We 'Ced Youth Media
Merced's youth voice


 
 

Health

‘Was it my fault?’ – Surviving Sexual Abuse

Posted April 25, 2017 by We'Ced

It’s important to remember that many young victims of sexual abuse do not report their abuse until many years later, or never at all. What connects survivors who report and those who don’t is the sense of shame and the blame they carry on their shoulders. They need to know that they are not alone, and it is not their fault.

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Identity

Merced Schools Are Punishing Students Who Don’t Fit Gender Norms

Posted April 22, 2017 by We'Ced

Unfortunately, there are many situations in schools throughout the country where students are discriminated against because of what they wear, who they love, and who they are. These students are bullied and they are humiliated, resulting in both physical and emotional scars that will haunt them for a long while.

It’s very upsetting to see schools turn away from the kind of progress made in recent years when it comes to things like LGBTQ+ rights and gender stereotypes. More and more, students are again becoming afraid, keeping their identities and their views in the shadows.

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Education

Residents staying loud over education, public funding concerns in Merced County

Posted April 18, 2017 by Hannah Esqueda

Updated each year, LCAPs are a requirement of the state of California under its Local Control Funding Formula (LCFF). The school-funding model offers base-level dollars to school district for every student enrolled and additional money for “high-need” students like low-income and foster youth as well as English-language learners.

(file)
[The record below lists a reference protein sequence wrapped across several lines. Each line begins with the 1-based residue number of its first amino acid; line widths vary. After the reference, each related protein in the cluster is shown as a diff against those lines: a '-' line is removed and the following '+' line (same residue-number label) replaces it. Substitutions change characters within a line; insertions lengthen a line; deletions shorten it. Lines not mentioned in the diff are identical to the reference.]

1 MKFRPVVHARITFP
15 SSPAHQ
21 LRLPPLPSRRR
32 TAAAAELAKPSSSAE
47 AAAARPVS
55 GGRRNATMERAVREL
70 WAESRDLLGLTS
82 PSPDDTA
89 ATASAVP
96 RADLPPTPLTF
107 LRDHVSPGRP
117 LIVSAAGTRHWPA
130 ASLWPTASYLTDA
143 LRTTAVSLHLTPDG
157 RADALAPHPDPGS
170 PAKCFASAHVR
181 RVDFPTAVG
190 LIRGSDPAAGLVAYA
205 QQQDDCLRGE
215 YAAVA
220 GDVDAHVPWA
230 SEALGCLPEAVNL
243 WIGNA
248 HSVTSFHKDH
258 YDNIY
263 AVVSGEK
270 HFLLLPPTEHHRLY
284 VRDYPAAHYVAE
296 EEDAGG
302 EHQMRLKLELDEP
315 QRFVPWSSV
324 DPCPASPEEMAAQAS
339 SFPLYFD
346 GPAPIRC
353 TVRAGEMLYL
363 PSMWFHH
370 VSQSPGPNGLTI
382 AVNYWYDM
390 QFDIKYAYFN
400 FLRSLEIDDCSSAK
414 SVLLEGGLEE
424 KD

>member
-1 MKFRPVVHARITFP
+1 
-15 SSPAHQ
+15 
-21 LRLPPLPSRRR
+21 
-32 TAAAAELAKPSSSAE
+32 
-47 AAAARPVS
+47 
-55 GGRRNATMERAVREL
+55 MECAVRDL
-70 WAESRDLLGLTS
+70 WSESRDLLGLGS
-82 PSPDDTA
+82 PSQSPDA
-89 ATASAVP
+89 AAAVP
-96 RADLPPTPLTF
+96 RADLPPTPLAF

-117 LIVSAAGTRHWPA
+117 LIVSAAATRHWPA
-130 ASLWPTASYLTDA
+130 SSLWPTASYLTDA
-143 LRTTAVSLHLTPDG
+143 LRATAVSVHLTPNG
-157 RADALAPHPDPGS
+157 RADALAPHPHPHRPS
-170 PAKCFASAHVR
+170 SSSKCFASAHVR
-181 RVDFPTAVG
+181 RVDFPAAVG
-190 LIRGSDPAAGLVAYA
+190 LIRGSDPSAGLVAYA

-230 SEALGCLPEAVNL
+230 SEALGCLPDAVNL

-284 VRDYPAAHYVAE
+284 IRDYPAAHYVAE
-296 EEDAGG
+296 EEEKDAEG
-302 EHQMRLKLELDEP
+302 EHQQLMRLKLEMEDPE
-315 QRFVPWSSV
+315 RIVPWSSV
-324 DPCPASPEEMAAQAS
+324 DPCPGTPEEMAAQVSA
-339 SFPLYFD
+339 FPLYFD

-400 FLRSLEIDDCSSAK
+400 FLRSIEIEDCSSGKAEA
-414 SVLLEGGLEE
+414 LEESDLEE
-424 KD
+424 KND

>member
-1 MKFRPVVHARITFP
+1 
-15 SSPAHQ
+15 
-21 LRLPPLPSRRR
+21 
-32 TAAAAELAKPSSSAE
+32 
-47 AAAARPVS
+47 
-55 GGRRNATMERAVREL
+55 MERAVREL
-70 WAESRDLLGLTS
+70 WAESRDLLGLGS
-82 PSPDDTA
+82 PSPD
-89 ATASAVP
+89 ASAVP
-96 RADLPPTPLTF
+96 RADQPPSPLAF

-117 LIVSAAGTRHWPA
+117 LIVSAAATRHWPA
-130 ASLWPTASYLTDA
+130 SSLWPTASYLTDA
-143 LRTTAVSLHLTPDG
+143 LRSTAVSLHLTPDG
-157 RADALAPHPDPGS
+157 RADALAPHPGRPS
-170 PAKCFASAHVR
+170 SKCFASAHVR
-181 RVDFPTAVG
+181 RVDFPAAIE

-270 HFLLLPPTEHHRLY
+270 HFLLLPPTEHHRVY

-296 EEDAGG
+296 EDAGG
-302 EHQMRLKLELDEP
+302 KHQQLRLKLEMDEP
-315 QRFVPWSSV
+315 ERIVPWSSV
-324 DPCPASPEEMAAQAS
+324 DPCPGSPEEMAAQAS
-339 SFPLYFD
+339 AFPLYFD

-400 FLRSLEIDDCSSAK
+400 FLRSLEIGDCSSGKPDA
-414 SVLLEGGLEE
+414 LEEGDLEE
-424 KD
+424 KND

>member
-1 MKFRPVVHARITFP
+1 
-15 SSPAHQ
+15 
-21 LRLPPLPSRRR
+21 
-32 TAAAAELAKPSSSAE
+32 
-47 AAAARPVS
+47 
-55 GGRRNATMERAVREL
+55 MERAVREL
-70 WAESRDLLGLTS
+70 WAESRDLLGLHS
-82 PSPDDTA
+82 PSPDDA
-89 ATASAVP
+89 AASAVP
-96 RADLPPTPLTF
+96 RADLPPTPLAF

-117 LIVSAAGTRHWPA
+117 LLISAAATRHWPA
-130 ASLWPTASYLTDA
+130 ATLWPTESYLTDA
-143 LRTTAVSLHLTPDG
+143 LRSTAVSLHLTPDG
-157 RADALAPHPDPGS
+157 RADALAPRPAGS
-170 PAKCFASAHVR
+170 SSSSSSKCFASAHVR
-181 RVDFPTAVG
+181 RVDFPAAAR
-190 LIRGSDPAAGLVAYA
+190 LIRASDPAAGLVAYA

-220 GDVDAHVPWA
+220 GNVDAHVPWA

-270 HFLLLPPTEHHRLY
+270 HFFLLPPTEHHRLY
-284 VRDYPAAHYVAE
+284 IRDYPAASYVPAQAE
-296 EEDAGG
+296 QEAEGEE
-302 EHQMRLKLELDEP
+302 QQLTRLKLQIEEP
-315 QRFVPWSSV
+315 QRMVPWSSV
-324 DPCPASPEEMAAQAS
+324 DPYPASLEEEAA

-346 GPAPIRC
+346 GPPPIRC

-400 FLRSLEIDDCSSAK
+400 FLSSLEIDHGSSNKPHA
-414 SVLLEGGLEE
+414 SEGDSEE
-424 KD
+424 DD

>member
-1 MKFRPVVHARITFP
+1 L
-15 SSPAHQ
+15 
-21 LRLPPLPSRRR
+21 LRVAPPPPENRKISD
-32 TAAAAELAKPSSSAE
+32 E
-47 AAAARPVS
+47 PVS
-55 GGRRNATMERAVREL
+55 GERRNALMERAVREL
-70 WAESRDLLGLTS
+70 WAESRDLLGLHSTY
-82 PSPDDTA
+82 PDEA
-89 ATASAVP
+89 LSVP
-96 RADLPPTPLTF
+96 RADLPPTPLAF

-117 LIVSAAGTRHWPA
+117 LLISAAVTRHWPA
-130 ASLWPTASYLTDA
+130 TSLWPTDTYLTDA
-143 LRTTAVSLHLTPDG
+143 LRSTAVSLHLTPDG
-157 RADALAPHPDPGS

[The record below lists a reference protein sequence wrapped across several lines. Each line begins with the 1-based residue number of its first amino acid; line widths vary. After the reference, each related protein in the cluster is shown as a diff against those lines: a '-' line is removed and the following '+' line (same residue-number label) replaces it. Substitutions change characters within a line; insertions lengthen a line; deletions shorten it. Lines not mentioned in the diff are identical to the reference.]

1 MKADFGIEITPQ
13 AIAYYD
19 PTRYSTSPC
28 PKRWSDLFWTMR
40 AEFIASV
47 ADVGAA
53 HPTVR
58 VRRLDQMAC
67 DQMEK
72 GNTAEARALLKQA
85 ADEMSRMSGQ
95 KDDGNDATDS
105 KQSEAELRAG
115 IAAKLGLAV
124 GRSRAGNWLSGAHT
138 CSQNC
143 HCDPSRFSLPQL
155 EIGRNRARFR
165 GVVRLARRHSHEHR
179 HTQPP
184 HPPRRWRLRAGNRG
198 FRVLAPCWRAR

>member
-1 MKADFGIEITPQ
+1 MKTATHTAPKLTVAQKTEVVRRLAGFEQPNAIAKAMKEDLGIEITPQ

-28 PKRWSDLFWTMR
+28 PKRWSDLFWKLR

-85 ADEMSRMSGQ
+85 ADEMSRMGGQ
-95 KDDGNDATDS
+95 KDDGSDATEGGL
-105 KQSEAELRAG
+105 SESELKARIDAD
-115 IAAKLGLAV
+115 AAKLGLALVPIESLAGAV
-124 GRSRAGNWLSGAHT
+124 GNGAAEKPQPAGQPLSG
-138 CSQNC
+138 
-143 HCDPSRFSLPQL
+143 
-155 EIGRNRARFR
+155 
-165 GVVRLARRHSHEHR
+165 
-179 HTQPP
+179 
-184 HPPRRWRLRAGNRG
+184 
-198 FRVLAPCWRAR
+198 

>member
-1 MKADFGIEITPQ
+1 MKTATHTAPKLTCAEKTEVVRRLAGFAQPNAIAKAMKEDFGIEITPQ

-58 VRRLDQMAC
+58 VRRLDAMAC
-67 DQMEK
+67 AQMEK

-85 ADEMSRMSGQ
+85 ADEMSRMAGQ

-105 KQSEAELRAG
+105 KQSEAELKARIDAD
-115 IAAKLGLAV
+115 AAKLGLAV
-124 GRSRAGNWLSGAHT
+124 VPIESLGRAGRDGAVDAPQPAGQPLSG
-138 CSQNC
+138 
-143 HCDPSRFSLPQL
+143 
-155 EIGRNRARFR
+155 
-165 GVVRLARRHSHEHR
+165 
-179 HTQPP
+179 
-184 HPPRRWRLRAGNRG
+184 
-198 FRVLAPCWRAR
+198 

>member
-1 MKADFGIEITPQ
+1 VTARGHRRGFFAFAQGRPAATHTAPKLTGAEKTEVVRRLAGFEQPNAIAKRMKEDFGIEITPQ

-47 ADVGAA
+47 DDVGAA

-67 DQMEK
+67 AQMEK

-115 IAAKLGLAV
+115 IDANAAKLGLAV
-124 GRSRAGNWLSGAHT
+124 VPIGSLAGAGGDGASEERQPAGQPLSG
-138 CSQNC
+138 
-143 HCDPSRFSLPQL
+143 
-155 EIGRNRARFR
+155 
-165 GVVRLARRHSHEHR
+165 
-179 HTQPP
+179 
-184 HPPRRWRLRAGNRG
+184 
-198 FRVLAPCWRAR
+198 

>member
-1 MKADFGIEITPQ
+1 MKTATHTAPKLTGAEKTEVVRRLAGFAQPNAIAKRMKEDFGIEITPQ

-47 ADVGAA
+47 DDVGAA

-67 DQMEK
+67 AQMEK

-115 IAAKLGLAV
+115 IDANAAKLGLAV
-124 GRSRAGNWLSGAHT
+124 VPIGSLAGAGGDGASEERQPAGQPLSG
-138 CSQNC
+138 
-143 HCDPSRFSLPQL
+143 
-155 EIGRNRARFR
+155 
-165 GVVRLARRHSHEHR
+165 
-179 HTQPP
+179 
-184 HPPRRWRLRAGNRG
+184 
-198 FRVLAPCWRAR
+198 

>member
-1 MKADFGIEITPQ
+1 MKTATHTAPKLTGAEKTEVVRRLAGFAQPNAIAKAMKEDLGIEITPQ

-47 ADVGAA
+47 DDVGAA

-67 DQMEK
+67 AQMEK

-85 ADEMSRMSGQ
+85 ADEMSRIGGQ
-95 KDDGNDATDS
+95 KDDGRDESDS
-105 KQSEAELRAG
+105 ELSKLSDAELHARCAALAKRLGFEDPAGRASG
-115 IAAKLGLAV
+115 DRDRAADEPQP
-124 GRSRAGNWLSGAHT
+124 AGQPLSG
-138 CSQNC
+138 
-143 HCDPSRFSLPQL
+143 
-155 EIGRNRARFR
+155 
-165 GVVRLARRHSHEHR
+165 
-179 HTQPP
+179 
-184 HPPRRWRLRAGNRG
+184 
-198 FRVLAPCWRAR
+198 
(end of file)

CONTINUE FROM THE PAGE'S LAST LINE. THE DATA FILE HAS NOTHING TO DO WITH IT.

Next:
While each LCAP is meant to include parental input and reflect community ideas on how best to serve each of the three high-need student populations, Merced residents say their voices have traditionally been ignored.

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Family

A Deportation and the Vanishing Memories of my Grandpa

Posted April 13, 2017 by We'Ced

My mom and her sisters grew stressed and depressed. They missed their dad a lot. We also began to struggle financially. We expected Grandpa to only be gone a year at the most, but it’s been almost seven years now. Since then, we’ve struggled to make enough money to send to support him and support ourselves.

But despite the difficulties, we continue to help him as much as we can, hoping to bring him back to us.

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Family

Q&A: ‘He’s Still My Super Hero’ — An Interview With My Incarcerated Father

Posted April 13, 2017 by We'Ced

Because of his circumstance, it was impossible for him to ‘pick himself up by the bootstraps’ and be ‘successful.’

But despite his incarceration, he has always been there for me, even if we only see each other through a window or speak on the phone during visits. This tall, quiet, soft spoken, funny man is the person I most admire. His piercing blue eyes that reflect the sadness in his soul from all the trauma he endured.

My dad is my role model because he holds on to hope that we will be reunited one day. Because he is determined to love me when he was never loved. And because, even though he has been through so much, he is willing to help others.

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